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British, EU and world trade policy in flux:

The agenda for 2021


At a time when world trade policy is in flux, this paper sets out to clarify the key questions for debate as policymakers around the world grapple with the need to revive the global economy after the pandemic.  The paper was prepared in part to provide the background to a webinar of the same title held jointly by the Senior European Experts and City, University of London webinar in April 2021 but it stands alone as a contribution to debate on the trade agenda in 2021.



After the Second World War there was a concerted attempt to liberalise world trade after the era of protectionism in the 1930s.  The General Agreement on Tariffs & Trade (GATT), adopted in 1947, laid the foundations for an unprecedented period of growth in trade.  The Dillon and Kennedy rounds, as they were known, of trade talks in the 1950s and 1960s accelerated this trend by reducing further the levels of duty (often called “tariffs”) on exports.  Global trade increased 27-fold between 1950 and 2008, three times more than the growth in global GDP.1  That is another way of saying that trade pulled economic growth, enabling the global economy to grow faster than it would otherwise have done.

But since the global financial crisis – merchandise trade peaked in 2008 – economists have been debating whether trade has passed its peak.  Although trade has revived since its low point in 2009, trade growth has been far below the trend of the period 1990-2008.2


Chart 1: World merchandise trade volume, 2000‑2021

Chart by Visualizer

Source: WTO Secretariat

Note: Figures for 2020 and 2021 are projections.


Furthermore, the World Trade Organisation (WTO) predicts that merchandise trade will have fallen by almost 10 per cent in 2020 and there are major uncertainties about how quickly it will recover as the pandemic eases.3  With the urgent need to revive economies after the pandemic, and coming on top of other shocks to the global economy since 2008, the question of whether falling or stagnant trade can be revived, and if so how, is of crucial importance.

In truth, trade policy around the world is in a state of flux in 2021 because there are multiple challenges facing trade, not just an apparent decline in merchandise trade.  The concept of free trade is being questioned with an intensity not seen since the Seattle WTO Ministerial Conference in 1999 was held to launch a new global trade round.  Globalisation has become a term of political abuse in many countries.  A range of new trade-related issues have emerged.  These include climate change, which raises questions about the sustainability of trade, reliant as the trade of goods is on fossil fuels and a just in time philosophy.  Questions of inequality have risen up the trade policy agenda, from wage levels in developing countries to increasing income inequalities in developed countries.  Is trade encouraging a race to the bottom?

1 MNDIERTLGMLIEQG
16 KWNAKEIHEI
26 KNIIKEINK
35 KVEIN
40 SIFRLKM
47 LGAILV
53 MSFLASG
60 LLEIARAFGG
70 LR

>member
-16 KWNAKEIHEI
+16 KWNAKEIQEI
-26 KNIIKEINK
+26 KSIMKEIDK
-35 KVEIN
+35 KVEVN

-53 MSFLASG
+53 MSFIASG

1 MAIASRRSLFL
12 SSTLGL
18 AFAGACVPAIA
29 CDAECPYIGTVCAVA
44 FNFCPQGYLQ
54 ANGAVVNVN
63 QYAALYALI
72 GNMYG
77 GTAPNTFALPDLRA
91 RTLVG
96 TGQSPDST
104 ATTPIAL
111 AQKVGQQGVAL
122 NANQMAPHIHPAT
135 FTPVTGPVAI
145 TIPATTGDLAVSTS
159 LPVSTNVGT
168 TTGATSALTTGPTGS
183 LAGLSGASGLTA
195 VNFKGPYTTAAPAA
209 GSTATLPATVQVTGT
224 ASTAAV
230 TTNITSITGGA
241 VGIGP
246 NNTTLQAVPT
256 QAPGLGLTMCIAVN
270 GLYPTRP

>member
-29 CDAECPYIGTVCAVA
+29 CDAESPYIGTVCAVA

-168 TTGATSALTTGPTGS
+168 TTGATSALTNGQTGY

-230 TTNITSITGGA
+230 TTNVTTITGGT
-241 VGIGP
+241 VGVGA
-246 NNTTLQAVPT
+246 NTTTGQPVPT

Then there are the complex consequences of digitisation and the expansion of services in the global economy where trade agreements are far less advanced than in goods trade.  The separation of goods and services is also increasingly out of date; many goods are now sold alongside related services.  From cars sold with a service contract and insurance included to aircraft and trains that transmit data back to their maintenance depots, this trend of goods bundled with services is likely to continue.

And there are ongoing concerns about trade in relation to labour standards, forced labour and human rights.  It is clear that any trade negotiations with, for example, China will be bedevilled by all of these, particularly Chinese treatment of the country’s Uighur minority.

The World Trade Organisation was bitterly attacked by Donald Trump and although it has appointed a respected and talented new director-general, Ngozi Okonjo-Iweala, it faces calls for reform that will not be easy to meet.  In the US, the Biden presidency will restore respect for multilateralism and the rule of law after the turmoil of the Trump era.  However, many of Biden’s supporters are wary of free trade and the WTO and they also have particular concerns about US-Chinese trade that will not be easy to resolve.

In Europe, the EU is soon to adopt a new external trade policy.  This must address the concerns of its Member States, and highlighted by the Covid-19 pandemic, about the impact on complex global supply chains on the supply of essential goods, including medicines and telecoms equipment.  The call for “open strategic autonomy” for the EU countries (and similar calls in the UK and the US) reflects fears of vulnerability to future Chinese dominance.  But is the quest for strategic autonomy an excuse to pursue statist and protectionist policies that would undermine the openness of the Single Market and the rigour of EU state aid controls?